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Boxing Day Hunt
Neil Barker vomited Boxing Day Hunt onto my velour:
In article: Malcolm Ogilvie
In article , Neil Barker
In article: s.wlan
Chris Lawrence writes:
I'm all for hunting fox hunters. Turn them loose for two minutes then
set a pack of wild dogs on their arses.
Oh indeed. I'd give them ten minutes start before I'm allowed to hunt
them with my rifle. That'd be fun - no-one runs faster than a Remington
high velocity round.
Are you allowed to take your rifle away from the shooting club?
Yes - it's currently 3ft away from me, in my office :-)
To put that in perspective, it's actually in a Brattonsound Sentinel gun
safe, which is built like the proverbial brick-outhouse and is well and
truly bolted to the wall - it's going nowhere. The safe is designed to
store 7 guns (you always buy one much bigger than you ever think you'll
need - things have a habit of changing....) and has a locking top-box
inside the main compartment designed for ammunition storage.
People who have Firearms Certificates (FACs) generally do store their guns
at home in approved safes - clubs don't really have the facilities to
provide secure storage for individual rifles etc. My club currently has
some 300 members and providing individual lockable storage for each one
would be a nightmare to implement. Storing them in a gun room would then
require permanent staffing, otherwise how would you restrict access to a
person's own guns ?
The way FACs work allows for any one of, or all three ways:-
1) Approved for shooting on any military approved range.
2) Shooting on land where you have permission to shoot and has also
been inspected by the Firearms Licensing Authority.
3) "Open stalking" where you have permission to shoot anywhere you have
permission to shoot and you consider safe.
The latter is naturally the least common, as you are being entrusted to
make your own decisions as to safe areas to shoot with whatever calibre of
rifle you own.
Most people who are members of clubs have option 1, myself included - all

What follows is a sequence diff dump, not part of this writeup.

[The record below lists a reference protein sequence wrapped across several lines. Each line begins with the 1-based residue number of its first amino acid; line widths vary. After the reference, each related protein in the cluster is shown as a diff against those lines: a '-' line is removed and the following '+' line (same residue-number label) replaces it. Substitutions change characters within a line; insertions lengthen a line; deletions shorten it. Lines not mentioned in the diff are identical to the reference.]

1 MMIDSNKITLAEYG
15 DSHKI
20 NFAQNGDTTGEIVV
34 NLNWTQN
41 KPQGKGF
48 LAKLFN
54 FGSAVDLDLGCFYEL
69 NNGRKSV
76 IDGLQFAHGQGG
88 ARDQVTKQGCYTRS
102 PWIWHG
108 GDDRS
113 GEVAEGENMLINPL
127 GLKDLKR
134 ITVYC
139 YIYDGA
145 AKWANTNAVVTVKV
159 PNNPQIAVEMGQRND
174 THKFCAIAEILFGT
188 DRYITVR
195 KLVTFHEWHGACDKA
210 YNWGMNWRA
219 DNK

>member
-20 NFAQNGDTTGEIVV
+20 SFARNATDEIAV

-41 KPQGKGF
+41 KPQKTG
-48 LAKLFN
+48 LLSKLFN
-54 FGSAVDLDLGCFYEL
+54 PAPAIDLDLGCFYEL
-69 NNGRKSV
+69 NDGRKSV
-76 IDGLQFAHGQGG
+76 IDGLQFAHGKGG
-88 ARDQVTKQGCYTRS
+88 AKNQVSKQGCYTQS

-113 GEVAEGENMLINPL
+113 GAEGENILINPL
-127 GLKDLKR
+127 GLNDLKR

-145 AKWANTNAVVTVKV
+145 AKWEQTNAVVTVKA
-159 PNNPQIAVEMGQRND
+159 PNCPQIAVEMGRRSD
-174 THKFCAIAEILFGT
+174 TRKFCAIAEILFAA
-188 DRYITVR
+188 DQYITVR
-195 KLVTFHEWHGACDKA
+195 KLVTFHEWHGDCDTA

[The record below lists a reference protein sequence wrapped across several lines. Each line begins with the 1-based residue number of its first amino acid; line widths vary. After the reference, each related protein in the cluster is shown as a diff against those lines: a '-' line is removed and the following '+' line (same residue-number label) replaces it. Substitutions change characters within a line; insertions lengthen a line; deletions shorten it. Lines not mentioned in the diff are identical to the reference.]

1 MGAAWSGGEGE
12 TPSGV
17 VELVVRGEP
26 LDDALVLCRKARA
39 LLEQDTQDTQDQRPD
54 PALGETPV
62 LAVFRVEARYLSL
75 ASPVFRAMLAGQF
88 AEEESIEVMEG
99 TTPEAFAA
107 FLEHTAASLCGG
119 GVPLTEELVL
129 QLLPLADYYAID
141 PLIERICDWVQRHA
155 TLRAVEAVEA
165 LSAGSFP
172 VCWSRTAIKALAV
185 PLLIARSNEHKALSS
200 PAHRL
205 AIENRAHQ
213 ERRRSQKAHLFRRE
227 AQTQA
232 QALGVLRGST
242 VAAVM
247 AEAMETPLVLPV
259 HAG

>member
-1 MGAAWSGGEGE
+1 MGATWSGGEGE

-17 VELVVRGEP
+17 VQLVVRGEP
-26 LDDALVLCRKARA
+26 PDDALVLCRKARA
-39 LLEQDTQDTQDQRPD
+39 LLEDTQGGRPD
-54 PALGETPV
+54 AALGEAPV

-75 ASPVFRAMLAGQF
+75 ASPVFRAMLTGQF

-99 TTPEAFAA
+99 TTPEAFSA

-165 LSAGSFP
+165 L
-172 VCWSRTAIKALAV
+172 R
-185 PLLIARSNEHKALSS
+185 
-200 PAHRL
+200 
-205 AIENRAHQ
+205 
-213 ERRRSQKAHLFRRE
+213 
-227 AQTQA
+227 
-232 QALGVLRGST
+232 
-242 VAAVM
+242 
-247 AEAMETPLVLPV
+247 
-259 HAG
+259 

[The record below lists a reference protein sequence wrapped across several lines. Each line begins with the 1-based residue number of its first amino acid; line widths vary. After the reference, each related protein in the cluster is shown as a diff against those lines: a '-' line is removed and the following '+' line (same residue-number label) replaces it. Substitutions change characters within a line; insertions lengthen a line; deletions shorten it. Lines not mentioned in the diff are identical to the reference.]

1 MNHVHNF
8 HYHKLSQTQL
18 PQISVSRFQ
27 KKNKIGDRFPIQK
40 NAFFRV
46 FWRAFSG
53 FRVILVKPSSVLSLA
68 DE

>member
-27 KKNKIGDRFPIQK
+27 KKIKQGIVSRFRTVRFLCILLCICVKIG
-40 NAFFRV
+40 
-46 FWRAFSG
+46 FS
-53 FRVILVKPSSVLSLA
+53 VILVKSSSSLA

gun clubs are 'military approved ranges' which means I can legally shoot at
any gun club in the UK (and Europe if I obtain a European transit
certificate). At the moment I have no need or desire to go 'bunnying', but
I can change it relatively easily to option 2. You only get option 3 after
a few years ownership, assuming you have demonstrated a responsible
At present, I have the one rifle - a Sako Finnfire Range, a bolt-action .22
rifle. Sako is a Finnish manufacturer of very high quality rifles and in
its class, it's about the best there is. Whilst it wasn't cheap, I chose it
as it needs absolutely no work at all and works perfectly 'out of the box',
unlike many cheaper rifles where you can buy one for say 200 quid and then
spend another 400 getting it right ! It is the little brother (and shares
the same action) of other Sako larger calibre rifles such as the TRG-S,
TRG-22 and TRG-42.
One of the good things about .22 rifles is the sheer amount of different
ammunition available and also how cheap it is. An average price for a 50
round box is 2.50-4 quid and thus once you've paid for your certificate
(50 quid), safe (150 quid), rifle (anything from 150 quid upwards - mine
was 530) and scope (30 quid to 2000 quid) then it becomes a relatively
There is a standing invitation to any d.l. regular (****wits obviously
excluded unless they wish to volunteer to be target-holders) to come and
try shooting at a guest day at the club. We have about 10-12/year, where
non FAC holders and non members can shoot under supervision.
When you apply for a FAC, you have to list what guns you intend acquiring
in the future (a FAC last for 5 years, but making changes involves what is
called a 'variation' and costs 26 quid each time, thus you put down what
you think you might want). At present, my FAC lists 2x.22 rifles, a Section
1 shotgun, a Black Powder Muzzle loading rifle and pistol and a .357/.38
The shotgun will probably be my next acquisition so I can go clay pigeon
shooting with some friends and also participate in 'Practical Shotgun' at
the club. It's a 'Section 1' shotgun, which means any kind of shotgun at
all. Normal shotgun certificates restrict you to one that can only hold a
maximum of 3 cartridges, whereas Section 1 entitles me to have an
over/under or side by side, a pump-action, or a semi-auto which can hold
10 plus cartridges, together with thr ability to buy 'solid slug'
ammunition rather than just normal lead/steel shot.
I have my eye on a nice Beretta semi-auto. Now all I need is about 800
In other words "I am Neil Barker and my penis is very small. Also I am